Autogas market trends

The Bulgarian Autogas market took off in the 1990s and continued to grow steadily through most of the 2000s, with demand stalling in 2008 following the financial and economic crisis. After a period of stagnation, demand rebounded, reaching 405 000 tonnes in 2017, before falling back 395 000 tonnes in 2018 – about 13% of total road-fuel use (Figure B2.1). The market has been driven solely by favourable taxation of the fuel vis-à-vis gasoline and diesel and the relatively low cost of conversions, which account for most of the Autogas vehicles in use today. Autogas accounts for 90% of all the LPG consumed in Bulgaria.

Figure B2.1: Autogas consumption and vehicle fleet – Bulgaria

The Autogas vehicle fleet has grown rapidly in recent years as private motorists, taxis and other commercial vehicles have switched from diesel and gasoline usually by installing conversion kits in existing vehicles. The number of Autogas vehicles has more than doubled since the end of the 1990s to an estimated 490 000 in 2018, making up about 13% of the total vehicle fleet. There are several marketers of conversion kits, including Sofgas, AGU-serviz and Lovato, and a certification scheme for conversions has been introduced. Some carmakers now market OEM models in Bulgaria, notably Dacia. The number of refuelling stations selling Autogas also expanded quickly to 2014, though it has since fallen slightly to an estimated 2 800 in 2018.

Government Autogas incentive policies

The principal policy incentive for Autogas is a low rate of excise tax relative to other fuels. The rate has been constant at 0.184 lev/litre for several years, compared with 0.646 lev/litre on diesel and 0.71 lev/litre on gasoline (unchanged since 2013) (Table B2.1). Combined with a very low wholesale price of Autogas, this tax advantage translates into a highly competitive price of the fuel at the pump. In 2018, the average pump price of Autogas was equal to just 47% of the price of both gasoline and diesel.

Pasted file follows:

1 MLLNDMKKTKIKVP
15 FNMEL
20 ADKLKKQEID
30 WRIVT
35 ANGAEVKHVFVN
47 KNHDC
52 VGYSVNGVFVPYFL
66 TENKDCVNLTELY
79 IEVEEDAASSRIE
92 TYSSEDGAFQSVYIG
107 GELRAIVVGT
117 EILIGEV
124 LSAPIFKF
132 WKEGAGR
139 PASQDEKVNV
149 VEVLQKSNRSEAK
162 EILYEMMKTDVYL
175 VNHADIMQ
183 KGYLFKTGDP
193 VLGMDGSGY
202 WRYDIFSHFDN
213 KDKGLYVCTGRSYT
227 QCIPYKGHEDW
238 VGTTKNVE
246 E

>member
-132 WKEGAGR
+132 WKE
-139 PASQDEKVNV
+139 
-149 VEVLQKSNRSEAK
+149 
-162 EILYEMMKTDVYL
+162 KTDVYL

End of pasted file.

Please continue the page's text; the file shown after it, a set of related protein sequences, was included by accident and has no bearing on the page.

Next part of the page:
Table B2.1: Automotive-fuel prices and taxes per litre – Bulgaria

Competitiveness of Autogas against other fuels

The low price of Autogas at the pump makes the fuel by far the cheapest fuel option at present in Bulgaria. The financial incentive to convert an existing gasoline LDV to run on Autogas is particularly strong because of the very low cost of conversion – around 800-1 000 lev, or roughly €400-500 (Figure B2.2). Based on average 2018 fuel prices, the breakeven distance against gasoline is only 13 000 km – about one year of driving for a private motorist. An OEM Autogas car breaks even at about 43 000 km assuming an average price premium over a standard gasoline car of 3 000 lev (€1 500). The high price of diesel and the higher purchase price of a diesel car mean that the fuel is never competitive with Autogas and breaks even with gasoline only at above 120 000 km.

Figure B2.2: Running costs of a non-commercial LDV, 2018 – Bulgaria

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